Student Life

The Great Flood of LHS

The Leonia High School community celebrates a return to some semblance of normalcy as the entire student body is back for the first time since the COVID-19 pandemic sent them home in March 2020. This homecoming arrives despite damage caused by Hurricane Ida, which made landfall in New Jersey in early September 2021 and resulted in flooding and water damage to the first floor of the high school one week before the first day of school. 

The water was aided in its path of destruction by gravity as it ran downhill from Broad Avenue, damaging the main office, nurse’s office, art and science rooms, and gym (amongst others). Many teachers, administrators, and other members of the school community were forced to make hasty adjustments to their plans for the upcoming school year, including relocating to any available space on the second floor, sharing classrooms, and conducting classes in the cafeteria, Little Theater, or library.

Physical education classes took a big hit: not only do the floorboards in the gym need to be replaced to prevent mold, but the exterior turf field has only recently returned to use. Gym classes are currently taking place in Overpeck Park with plans to bus students to the Leonia Recreation Center in the event of rain.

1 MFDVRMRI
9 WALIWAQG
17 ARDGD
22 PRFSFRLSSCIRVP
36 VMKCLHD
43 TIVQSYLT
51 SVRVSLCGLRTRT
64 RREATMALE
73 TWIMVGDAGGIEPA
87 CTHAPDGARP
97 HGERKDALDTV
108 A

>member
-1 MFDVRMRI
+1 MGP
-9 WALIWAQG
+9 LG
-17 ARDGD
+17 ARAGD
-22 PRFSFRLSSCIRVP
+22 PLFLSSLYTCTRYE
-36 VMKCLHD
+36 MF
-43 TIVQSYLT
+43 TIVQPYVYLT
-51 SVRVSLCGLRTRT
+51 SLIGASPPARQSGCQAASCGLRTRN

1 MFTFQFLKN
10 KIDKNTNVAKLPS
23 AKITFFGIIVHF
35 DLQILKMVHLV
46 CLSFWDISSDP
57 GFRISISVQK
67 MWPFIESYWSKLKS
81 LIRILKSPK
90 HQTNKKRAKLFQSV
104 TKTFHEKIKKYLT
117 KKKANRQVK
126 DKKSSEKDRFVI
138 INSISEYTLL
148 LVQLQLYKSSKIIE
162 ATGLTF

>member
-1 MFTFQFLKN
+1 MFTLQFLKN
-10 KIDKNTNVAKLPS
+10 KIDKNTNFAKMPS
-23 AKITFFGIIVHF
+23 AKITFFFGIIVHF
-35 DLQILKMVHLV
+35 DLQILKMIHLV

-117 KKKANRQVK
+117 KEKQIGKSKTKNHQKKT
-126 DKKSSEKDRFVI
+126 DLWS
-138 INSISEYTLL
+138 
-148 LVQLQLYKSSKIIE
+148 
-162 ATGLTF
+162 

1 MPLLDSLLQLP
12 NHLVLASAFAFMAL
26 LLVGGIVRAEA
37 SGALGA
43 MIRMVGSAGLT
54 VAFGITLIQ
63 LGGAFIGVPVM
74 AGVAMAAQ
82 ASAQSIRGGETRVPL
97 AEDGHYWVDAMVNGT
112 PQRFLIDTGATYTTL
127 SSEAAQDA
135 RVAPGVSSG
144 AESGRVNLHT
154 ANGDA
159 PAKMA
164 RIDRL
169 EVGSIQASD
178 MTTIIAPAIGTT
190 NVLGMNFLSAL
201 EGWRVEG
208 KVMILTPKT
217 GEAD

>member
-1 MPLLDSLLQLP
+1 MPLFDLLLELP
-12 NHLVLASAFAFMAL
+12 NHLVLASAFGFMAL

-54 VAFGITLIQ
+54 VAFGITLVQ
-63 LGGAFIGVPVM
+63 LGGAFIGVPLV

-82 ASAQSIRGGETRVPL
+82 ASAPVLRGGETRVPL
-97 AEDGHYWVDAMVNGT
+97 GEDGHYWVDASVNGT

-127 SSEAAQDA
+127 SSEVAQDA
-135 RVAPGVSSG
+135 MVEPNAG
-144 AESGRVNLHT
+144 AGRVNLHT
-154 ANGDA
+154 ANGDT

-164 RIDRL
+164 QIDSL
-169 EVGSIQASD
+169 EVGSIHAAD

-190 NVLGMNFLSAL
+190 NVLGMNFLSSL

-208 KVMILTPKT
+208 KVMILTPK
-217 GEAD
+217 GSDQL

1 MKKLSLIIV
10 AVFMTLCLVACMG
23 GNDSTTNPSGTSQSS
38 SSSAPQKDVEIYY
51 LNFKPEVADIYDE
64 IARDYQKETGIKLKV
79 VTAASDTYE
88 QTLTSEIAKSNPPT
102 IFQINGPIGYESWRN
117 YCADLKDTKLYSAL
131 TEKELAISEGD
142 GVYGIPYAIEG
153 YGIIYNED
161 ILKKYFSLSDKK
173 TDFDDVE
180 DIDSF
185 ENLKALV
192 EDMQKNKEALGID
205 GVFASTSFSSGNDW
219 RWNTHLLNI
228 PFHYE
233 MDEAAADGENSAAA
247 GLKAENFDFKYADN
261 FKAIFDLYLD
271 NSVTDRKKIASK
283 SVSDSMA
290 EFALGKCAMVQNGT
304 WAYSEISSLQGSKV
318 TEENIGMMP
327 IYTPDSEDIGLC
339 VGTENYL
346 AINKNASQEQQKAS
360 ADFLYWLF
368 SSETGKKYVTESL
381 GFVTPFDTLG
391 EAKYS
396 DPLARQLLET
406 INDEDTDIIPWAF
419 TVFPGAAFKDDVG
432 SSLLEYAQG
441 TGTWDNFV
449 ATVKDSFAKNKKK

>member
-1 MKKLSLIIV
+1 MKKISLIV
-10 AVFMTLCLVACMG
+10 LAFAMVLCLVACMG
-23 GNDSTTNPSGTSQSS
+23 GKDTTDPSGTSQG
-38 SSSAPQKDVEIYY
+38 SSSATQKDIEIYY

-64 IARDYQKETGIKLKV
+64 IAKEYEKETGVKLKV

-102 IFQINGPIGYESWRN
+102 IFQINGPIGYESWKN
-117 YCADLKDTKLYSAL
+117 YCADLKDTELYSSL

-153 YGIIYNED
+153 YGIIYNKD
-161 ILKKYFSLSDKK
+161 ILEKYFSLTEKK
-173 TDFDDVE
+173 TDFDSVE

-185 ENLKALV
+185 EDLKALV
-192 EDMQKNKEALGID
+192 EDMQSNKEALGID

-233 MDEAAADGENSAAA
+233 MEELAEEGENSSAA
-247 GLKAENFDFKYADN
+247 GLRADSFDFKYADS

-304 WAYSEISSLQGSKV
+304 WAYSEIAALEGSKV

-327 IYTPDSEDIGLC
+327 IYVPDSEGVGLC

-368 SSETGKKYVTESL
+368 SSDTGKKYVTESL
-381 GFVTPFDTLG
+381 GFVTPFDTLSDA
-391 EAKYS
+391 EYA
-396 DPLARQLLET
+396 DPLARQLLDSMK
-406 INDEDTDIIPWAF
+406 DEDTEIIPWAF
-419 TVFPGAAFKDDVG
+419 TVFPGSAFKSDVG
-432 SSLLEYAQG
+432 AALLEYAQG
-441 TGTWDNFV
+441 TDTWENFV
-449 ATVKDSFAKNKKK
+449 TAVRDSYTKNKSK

Though the community has faced these challenges tenaciously, it’s not been an easy transition, especially considering the ongoing pandemic and the closer quarters damage has put people in. Students in particular may have had difficulty adjusting to the last-minute changes. One Leonia High School Senior, Ruben Soh, expressed concern over the current situation. While he already had trepidations about returning to in-person instruction, he expressed additional concerns about COVID exposure and called the whole situation “exhausting”. 

Another student, Lilian DeFilippis, had similar sentiments, expressing sadness over not being able to use the turf field behind the school for extracurricular activities: “I know a kid who got hurt using a substitute field in the meantime. It makes me sad. It’s my Senior year. It saddened me to think I couldn’t use this field again.” While it’s impossible to say whether the injured student in question would have gotten hurt playing on the LHS field, it’s interesting to consider how the flooding has impacted student health and well-being beyond possible increased virus exposure. 

But students aren’t the only members of the school community with opinions on the school reopening. According to one senior’s parent: “It’s good for your [the students’] character. If you’re smart and you’re vaccinated…[the risk of exposure is minimal]”. It’s fair to say that attitudes on the issue vary.    

In an article published on, Superintendent Edward Bertolini is quoted as saying that it’s only in the last three years (since 2018) that the Leonia High School building has reported flooding (Kristie Cattafi). It’s understandable then that tropical storms and flooding have not been at the forefront of administrators’ minds–unlike winter storms and snow accumulation–until recently. 

As the COVID-19 pandemic has spurred an educational adjustment period, it’s reasonable to assume new inclement weather conditions, which many theorize may be due to climate change, will require a similar period of adjustment. Perhaps in a few years, in addition to the obligatory snow and professional days students cheer about, days off due to tropical storms will become an expected part of the school year as climate change goes from knocking at our front door to gushing inside.